Going green has never been so easy. Society has come to embrace fuel−efficient cars, electric−powered buses, compost bins in dormitories, recycled napkins and, more recently, eco−friendly clothes. With high fashion becoming more accessible to the average person via live runway videos and “Project Runway,” pro−environmental behavior is being embraced by forward−thinking fashion houses, small local companies, fast−fashion meccas and fashionistas alike. The fashion industry has promoted high−end, eco−chic clothes, which, in turn, celebrities wear, while shoppers have simultaneously changed social behavior and actively purchased sustainable clothes.
Much of the modern fashion industry emphasizes trends and fast−fashion consisting of cheap clothes sold at such low prices that they can be disposed of when fads change. Rather unsurprisingly, the United States is a major offender: The Environmental Protection Agency’s Office of Solid Waste reports that, per capita, Americans throw away 68 pounds of clothing and textiles per year. Although indigenous people worldwide have been refashioning animal skins into clothing for millenia, industrialized, recycled and sustainable fashion has come into play only very recently.
What exactly does it mean to use organic cotton, recycled polyester or eco−friendly clothing? Although there are sustainable design organizations, clothing — like organic food — is not yet regulated by a coherent or legal list of criteria. Sustainable clothing is categorized by partial, if not complete, usage of recycled or sustainably harvested materials like plastic, cotton, polyester or fleece in textile and fashion production. The goal is to minimize impact on the planet for both consumers and producers.
In the high street category, H&M (ironically the purveyor of all things fast−fashion) took steps towards sustainability in 2010 when it launched its 100−percent eco−conscious “Garden Collection.” Going on its third year, its latest collection launched last Friday, replete with recycled polyester blouses, organic cotton high−waisted shorts and a few spectacular gowns.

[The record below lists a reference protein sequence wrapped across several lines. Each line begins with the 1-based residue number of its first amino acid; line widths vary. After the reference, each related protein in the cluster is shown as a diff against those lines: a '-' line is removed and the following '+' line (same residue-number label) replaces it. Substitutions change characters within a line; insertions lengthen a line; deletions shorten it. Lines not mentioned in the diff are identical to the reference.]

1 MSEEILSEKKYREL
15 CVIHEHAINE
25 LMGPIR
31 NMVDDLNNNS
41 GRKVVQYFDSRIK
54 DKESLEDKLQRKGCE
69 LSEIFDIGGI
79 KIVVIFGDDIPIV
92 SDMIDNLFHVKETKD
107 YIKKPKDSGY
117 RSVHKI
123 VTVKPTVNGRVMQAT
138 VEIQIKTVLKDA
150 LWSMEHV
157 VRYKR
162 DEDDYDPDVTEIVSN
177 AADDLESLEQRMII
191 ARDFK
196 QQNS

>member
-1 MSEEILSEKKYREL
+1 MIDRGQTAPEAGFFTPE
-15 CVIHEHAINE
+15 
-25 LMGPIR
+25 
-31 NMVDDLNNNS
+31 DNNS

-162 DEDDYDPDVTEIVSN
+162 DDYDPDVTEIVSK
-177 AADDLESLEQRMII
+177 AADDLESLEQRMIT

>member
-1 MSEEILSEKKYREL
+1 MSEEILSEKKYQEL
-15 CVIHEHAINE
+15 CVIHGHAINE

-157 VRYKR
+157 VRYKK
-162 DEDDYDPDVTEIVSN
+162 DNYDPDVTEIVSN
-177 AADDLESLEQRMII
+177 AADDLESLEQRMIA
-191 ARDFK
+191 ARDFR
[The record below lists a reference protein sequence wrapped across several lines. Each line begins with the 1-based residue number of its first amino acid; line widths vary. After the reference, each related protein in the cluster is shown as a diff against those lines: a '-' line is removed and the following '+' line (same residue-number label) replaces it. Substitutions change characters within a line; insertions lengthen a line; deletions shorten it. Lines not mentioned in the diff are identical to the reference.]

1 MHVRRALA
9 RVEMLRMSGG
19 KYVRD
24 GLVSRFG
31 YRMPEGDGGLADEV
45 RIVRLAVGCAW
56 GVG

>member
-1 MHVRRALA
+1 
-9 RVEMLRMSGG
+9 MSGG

In the high−fashion category, Loomstate by Barney’s established itself early on as a sustainable fashion line, along with EDUN, the T−shirt line turned full−blown collection designed by Bono’s wife, Ali Hewson. The queen of political correctness in clothing is PETA lover and now eco−chic designer Stella McCartney. The British creative rejected leather in her collections from day one (hard to swallow her $1,000 handbags when they are plastic…). Donna Karan, known for her Zen lifestyle and approach to women’s dressing, launched pureDKNY, which uses entirely sustainable fibers.
From the amount of hype in the fashion industry, it’s hard to say that going green isn’t getting chic for designers and consumers alike. What started at the highest ranks of Vogue has now trickled down to H&M and back up to mid−tier brands like Anthropologie. In this case, the economy, as well as culture, has caused a shift toward sustainable clothing, rather than political mandates or court rulings.
One of the main critiques I find in eco−friendly fashion is that it does not address the problem at the root; instead of buying eco−friendly, fast−fashion clothing from megabrands, people should be focused on decreasing consumption. Even if a recycled polyester dress from H&M is only $40, it does not matter that you are making an environmentally sustainable purchase if you don’t actually need the dress. Though bringing high fashion to the masses via the digital age has leveled the playing field — now anyone can be a well−heeled fashionista — it has also promoted gross overconsumption by tweens and adults alike who think they need to keep buying cheap to keep up with runway trends. That said, though, people will always need clothes. If they insist on buying, sustainable materials and eco−chic are a much better option.